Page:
| What is an El Niņo?
In the strictest sense, an El Niño is the appearance of unusually
warm waters (named for the Christ-Child) in the eastern Pacific around Christmas-time.
In a broader sense, however, an El Niño is the radical alteration
of the entire Pacific climate
system. Climatologists speak of El Niño as having two phases: a cool
(or normal) phase and a warm phase (what a South American fisherman would
consider an El Niño event). In a cool phase, strong southeasterly
trade winds push eastern Pacific surface waters westward, allowing cool
nutrient-rich bottom waters to upwell or come to the surface. These waters
are some of the most productive in the world, supporting enormous plankton
and fish populations. The central Pacific is extremely dry during cool phases;
Kiritimati (Christmas) Island and its neighbors receive less than 20 cm
(8 inches) of rain most years and are truly desert islands. The western
Pacific during cool phases is typified by two features: a pool of extremely
warm water stretching eastward to about 170 degrees W, and an accompanying
belt of low pressure and high precipitation known as the Indonesian
Low that covers portions of Asia, Oceania and Australia. Another belt
of high precipitation known as the Intertropical
Convergence Zone or ITCZ lies several degrees north of the Equator and
east of the International Date Line.
In the warm phase, the trade winds weaken or even reverse, and less eastern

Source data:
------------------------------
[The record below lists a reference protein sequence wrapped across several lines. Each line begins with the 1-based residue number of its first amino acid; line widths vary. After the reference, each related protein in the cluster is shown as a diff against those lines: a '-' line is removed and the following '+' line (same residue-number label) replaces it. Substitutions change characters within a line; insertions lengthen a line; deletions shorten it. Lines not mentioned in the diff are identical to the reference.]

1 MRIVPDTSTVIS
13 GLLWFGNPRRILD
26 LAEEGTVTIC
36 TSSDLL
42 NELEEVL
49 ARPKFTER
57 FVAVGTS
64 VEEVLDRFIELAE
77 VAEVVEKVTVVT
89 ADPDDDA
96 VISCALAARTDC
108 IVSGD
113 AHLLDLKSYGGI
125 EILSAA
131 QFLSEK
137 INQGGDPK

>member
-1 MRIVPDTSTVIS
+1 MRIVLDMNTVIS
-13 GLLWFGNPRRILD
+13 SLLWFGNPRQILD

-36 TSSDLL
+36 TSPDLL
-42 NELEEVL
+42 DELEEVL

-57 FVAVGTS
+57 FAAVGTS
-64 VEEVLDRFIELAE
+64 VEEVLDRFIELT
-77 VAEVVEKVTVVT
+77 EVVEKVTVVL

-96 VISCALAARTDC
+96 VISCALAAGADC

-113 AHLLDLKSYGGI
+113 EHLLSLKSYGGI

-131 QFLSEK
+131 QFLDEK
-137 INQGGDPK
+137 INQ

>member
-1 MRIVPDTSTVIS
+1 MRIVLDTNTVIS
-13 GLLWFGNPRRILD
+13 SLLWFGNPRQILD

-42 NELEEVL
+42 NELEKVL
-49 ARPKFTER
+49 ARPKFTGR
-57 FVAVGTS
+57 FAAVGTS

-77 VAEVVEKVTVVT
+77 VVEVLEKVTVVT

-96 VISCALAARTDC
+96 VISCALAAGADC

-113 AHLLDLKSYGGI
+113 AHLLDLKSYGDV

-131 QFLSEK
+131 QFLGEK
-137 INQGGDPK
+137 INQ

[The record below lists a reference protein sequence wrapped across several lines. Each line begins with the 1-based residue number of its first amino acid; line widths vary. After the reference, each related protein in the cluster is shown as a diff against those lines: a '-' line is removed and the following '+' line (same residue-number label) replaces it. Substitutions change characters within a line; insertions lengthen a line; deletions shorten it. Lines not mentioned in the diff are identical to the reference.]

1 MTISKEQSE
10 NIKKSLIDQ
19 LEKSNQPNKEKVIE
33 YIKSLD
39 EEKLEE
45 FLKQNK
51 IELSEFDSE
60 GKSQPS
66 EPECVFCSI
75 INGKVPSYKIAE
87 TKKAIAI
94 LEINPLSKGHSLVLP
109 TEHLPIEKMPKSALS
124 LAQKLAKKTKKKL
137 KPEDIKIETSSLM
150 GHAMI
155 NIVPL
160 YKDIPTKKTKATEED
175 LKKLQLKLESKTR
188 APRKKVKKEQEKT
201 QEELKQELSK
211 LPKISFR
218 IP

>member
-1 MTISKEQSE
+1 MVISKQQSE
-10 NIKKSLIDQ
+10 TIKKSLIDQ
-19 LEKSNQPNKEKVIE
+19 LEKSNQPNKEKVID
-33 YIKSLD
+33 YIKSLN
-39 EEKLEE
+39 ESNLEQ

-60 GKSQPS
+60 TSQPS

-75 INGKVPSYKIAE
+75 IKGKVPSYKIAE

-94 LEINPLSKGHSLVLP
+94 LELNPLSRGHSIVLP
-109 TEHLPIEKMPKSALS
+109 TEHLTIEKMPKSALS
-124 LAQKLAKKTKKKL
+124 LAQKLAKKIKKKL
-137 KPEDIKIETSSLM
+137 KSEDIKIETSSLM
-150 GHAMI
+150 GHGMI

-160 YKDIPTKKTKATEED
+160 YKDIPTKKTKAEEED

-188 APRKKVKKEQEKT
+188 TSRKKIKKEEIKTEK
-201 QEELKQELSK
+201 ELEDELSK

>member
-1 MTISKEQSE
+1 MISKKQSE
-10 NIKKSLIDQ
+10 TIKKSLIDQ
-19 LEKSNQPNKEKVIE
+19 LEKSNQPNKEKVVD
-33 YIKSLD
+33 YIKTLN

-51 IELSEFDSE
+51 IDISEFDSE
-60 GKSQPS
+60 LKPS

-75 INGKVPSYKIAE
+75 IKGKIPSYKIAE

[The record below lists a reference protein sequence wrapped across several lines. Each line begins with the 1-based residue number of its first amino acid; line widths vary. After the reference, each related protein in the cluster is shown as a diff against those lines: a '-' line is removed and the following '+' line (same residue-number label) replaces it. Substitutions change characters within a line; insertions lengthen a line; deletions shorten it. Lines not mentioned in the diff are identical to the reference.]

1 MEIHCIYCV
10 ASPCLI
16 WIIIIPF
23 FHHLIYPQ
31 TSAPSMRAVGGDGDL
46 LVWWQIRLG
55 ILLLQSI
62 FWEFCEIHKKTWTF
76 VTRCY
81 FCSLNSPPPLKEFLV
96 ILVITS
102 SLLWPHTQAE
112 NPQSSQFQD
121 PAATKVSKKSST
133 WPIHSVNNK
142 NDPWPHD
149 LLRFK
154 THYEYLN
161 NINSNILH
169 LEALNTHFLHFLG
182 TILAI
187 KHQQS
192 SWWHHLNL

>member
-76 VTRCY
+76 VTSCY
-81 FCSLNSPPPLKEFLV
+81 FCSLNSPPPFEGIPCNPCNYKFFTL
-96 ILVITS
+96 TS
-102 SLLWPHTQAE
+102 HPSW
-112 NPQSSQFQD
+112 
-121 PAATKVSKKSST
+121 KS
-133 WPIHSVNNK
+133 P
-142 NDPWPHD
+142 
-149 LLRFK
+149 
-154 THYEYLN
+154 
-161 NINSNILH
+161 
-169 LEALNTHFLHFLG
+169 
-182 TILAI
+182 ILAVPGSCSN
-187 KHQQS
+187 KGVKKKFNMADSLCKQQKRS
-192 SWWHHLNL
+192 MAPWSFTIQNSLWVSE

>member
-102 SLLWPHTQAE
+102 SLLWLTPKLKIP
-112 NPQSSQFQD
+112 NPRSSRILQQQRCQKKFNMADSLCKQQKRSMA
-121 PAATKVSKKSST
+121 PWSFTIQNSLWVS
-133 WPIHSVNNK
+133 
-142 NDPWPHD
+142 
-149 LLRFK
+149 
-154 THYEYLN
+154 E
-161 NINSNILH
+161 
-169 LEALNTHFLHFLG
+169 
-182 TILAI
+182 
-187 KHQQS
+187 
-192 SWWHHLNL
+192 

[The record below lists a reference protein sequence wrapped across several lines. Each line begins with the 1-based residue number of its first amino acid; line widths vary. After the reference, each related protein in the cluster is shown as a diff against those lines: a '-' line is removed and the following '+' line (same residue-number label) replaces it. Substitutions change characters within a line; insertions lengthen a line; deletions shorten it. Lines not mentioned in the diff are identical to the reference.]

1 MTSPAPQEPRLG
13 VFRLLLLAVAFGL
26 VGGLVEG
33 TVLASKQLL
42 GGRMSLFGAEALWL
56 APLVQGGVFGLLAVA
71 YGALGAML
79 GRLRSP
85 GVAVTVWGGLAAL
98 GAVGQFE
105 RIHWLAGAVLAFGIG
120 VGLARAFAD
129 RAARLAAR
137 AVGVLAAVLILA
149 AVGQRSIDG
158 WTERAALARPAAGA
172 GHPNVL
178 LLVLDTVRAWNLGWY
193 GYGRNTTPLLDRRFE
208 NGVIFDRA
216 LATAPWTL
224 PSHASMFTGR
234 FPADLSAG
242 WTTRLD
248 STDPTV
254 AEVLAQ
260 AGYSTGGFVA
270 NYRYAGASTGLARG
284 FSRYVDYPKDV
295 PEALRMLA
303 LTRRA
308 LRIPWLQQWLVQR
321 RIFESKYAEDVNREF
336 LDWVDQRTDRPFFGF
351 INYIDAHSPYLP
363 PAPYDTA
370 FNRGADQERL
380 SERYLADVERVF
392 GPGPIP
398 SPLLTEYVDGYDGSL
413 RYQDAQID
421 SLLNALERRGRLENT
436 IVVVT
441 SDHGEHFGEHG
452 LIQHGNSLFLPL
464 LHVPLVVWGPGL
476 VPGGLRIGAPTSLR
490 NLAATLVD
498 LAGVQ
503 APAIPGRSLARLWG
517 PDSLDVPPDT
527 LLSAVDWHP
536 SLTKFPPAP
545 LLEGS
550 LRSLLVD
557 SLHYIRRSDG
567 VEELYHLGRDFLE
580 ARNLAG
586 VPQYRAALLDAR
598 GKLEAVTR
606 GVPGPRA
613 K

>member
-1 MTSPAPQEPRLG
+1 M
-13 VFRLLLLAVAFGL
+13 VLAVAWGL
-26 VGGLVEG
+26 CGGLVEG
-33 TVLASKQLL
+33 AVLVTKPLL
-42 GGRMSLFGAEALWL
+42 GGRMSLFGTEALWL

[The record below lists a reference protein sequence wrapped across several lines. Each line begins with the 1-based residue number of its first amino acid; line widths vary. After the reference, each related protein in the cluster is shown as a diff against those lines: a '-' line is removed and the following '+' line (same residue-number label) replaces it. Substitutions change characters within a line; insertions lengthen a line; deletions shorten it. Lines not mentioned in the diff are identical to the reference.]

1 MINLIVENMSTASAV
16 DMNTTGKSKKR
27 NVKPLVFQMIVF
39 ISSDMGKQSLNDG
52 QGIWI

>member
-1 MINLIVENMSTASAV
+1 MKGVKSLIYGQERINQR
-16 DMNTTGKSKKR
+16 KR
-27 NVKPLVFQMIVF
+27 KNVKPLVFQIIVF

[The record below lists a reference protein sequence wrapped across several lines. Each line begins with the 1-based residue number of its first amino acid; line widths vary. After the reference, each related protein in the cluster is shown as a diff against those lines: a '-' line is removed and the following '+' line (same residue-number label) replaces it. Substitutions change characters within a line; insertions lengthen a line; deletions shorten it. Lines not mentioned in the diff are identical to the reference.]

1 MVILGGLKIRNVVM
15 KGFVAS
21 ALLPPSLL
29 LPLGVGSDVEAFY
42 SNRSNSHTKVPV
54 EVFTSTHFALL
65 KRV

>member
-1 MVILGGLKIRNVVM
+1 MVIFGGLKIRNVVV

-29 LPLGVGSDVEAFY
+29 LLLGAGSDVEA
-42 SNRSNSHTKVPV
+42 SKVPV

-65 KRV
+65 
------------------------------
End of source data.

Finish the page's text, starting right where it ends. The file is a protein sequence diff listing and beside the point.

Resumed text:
Pacific surface water is pushed westward. Nutrient pumping in the eastern
Pacific is curtailed as less nutrient-rich bottom water reaches the surface,
causing fish populations to decline precipitously. Warm waters spread
across the Pacific, pushing sea
surface temperatures (SST's) up by 3-5 degrees C in the Galapagos
Islands. The Intertropical Convergence Zone moves south and west, while
the Indonesian Low follows the warmer waters east. Kiritimati Island,
once dry as a bone, is deluged with 50-125 cm (20-50 inches) of rain a
year during warm events. Barometric pressure in Darwin, Australia rises
as higher pressure replaces the Indonesian Low. During particularly severe
warm events, winds in the western Pacific actually reverse from their
usual easterly direction to become mild westerlies. In short, the differences
between warm and cool phases of ENSO are often as clear as night and day.
NOAA Paleoclimatology Program
Click on above image to enlarge.
Download a zip file
of a full resolution TIF image